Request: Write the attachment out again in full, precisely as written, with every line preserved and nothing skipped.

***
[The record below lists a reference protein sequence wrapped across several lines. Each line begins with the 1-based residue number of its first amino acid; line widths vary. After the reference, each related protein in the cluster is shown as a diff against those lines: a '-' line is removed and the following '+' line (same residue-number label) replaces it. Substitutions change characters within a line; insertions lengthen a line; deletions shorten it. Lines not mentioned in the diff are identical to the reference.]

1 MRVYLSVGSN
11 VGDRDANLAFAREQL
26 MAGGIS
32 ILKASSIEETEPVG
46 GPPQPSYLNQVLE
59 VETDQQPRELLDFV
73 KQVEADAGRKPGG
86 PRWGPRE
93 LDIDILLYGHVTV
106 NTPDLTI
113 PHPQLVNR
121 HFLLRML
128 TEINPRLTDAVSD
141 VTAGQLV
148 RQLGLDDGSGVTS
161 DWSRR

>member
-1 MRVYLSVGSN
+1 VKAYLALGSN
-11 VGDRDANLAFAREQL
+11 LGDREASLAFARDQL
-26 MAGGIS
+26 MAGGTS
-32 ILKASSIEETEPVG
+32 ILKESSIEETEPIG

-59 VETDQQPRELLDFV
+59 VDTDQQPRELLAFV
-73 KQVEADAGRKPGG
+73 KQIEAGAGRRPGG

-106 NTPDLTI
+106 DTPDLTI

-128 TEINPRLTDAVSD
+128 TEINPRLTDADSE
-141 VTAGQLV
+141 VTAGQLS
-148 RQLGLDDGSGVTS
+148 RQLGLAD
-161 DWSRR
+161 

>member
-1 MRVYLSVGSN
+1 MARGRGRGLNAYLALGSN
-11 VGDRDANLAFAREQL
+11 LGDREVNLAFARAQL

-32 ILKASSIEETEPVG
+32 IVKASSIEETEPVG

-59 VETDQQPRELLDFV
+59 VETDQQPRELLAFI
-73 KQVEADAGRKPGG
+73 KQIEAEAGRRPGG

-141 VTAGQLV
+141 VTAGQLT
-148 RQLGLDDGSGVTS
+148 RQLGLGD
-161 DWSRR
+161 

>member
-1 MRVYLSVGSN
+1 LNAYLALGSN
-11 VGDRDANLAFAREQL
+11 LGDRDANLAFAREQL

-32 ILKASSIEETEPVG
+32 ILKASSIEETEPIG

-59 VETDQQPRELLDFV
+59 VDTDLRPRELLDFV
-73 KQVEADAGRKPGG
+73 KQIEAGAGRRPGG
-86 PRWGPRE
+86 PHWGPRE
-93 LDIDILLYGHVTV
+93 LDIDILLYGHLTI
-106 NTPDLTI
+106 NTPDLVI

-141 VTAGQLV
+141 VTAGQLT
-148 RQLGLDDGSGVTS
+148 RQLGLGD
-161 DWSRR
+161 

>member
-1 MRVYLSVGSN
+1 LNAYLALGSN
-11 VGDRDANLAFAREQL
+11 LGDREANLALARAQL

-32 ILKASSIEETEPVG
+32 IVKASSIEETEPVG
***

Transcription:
[The record below lists a reference protein sequence wrapped across several lines. Each line begins with the 1-based residue number of its first amino acid; line widths vary. After the reference, each related protein in the cluster is shown as a diff against those lines: a '-' line is removed and the following '+' line (same residue-number label) replaces it. Substitutions change characters within a line; insertions lengthen a line; deletions shorten it. Lines not mentioned in the diff are identical to the reference.]

1 MRVYLSVGSN
11 VGDRDANLAFAREQL
26 MAGGIS
32 ILKASSIEETEPVG
46 GPPQPSYLNQVLE
59 VETDQQPRELLDFV
73 KQVEADAGRKPGG
86 PRWGPRE
93 LDIDILLYGHVTV
106 NTPDLTI
113 PHPQLVNR
121 HFLLRML
128 TEINPRLTDAVSD
141 VTAGQLV
148 RQLGLDDGSGVTS
161 DWSRR

>member
-1 MRVYLSVGSN
+1 VKAYLALGSN
-11 VGDRDANLAFAREQL
+11 LGDREASLAFARDQL
-26 MAGGIS
+26 MAGGTS
-32 ILKASSIEETEPVG
+32 ILKESSIEETEPIG

-59 VETDQQPRELLDFV
+59 VDTDQQPRELLAFV
-73 KQVEADAGRKPGG
+73 KQIEAGAGRRPGG

-106 NTPDLTI
+106 DTPDLTI

-128 TEINPRLTDAVSD
+128 TEINPRLTDADSE
-141 VTAGQLV
+141 VTAGQLS
-148 RQLGLDDGSGVTS
+148 RQLGLAD
-161 DWSRR
+161 

>member
-1 MRVYLSVGSN
+1 MARGRGRGLNAYLALGSN
-11 VGDRDANLAFAREQL
+11 LGDREVNLAFARAQL

-32 ILKASSIEETEPVG
+32 IVKASSIEETEPVG

-59 VETDQQPRELLDFV
+59 VETDQQPRELLAFI
-73 KQVEADAGRKPGG
+73 KQIEAEAGRRPGG

-141 VTAGQLV
+141 VTAGQLT
-148 RQLGLDDGSGVTS
+148 RQLGLGD
-161 DWSRR
+161 

>member
-1 MRVYLSVGSN
+1 LNAYLALGSN
-11 VGDRDANLAFAREQL
+11 LGDRDANLAFAREQL

-32 ILKASSIEETEPVG
+32 ILKASSIEETEPIG

-59 VETDQQPRELLDFV
+59 VDTDLRPRELLDFV
-73 KQVEADAGRKPGG
+73 KQIEAGAGRRPGG
-86 PRWGPRE
+86 PHWGPRE
-93 LDIDILLYGHVTV
+93 LDIDILLYGHLTI
-106 NTPDLTI
+106 NTPDLVI

-141 VTAGQLV
+141 VTAGQLT
-148 RQLGLDDGSGVTS
+148 RQLGLGD
-161 DWSRR
+161 

>member
-1 MRVYLSVGSN
+1 LNAYLALGSN
-11 VGDRDANLAFAREQL
+11 LGDREANLALARAQL

-32 ILKASSIEETEPVG
+32 IVKASSIEETEPVG